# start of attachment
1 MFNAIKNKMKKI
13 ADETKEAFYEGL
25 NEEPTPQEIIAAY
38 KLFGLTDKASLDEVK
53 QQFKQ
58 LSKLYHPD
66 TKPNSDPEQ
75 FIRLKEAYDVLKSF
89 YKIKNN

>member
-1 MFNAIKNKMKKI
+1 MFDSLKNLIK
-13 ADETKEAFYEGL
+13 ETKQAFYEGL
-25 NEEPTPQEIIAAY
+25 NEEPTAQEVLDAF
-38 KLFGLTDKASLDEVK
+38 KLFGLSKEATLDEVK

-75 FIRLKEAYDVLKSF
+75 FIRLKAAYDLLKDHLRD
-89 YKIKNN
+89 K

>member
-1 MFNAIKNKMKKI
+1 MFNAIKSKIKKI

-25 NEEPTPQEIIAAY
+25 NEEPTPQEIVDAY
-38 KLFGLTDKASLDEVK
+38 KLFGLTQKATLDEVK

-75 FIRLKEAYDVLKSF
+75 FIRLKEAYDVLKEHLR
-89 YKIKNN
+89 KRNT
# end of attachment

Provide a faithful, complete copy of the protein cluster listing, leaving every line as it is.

1 MFNAIKNKMKKI
13 ADETKEAFYEGL
25 NEEPTPQEIIAAY
38 KLFGLTDKASLDEVK
53 QQFKQ
58 LSKLYHPD
66 TKPNSDPEQ
75 FIRLKEAYDVLKSF
89 YKIKNN

>member
-1 MFNAIKNKMKKI
+1 MFDSLKNLIK
-13 ADETKEAFYEGL
+13 ETKQAFYEGL
-25 NEEPTPQEIIAAY
+25 NEEPTAQEVLDAF
-38 KLFGLTDKASLDEVK
+38 KLFGLSKEATLDEVK

-75 FIRLKEAYDVLKSF
+75 FIRLKAAYDLLKDHLRD
-89 YKIKNN
+89 K

>member
-1 MFNAIKNKMKKI
+1 MFNAIKSKIKKI

-25 NEEPTPQEIIAAY
+25 NEEPTPQEIVDAY
-38 KLFGLTDKASLDEVK
+38 KLFGLTQKATLDEVK

-75 FIRLKEAYDVLKSF
+75 FIRLKEAYDVLKEHLR
-89 YKIKNN
+89 KRNT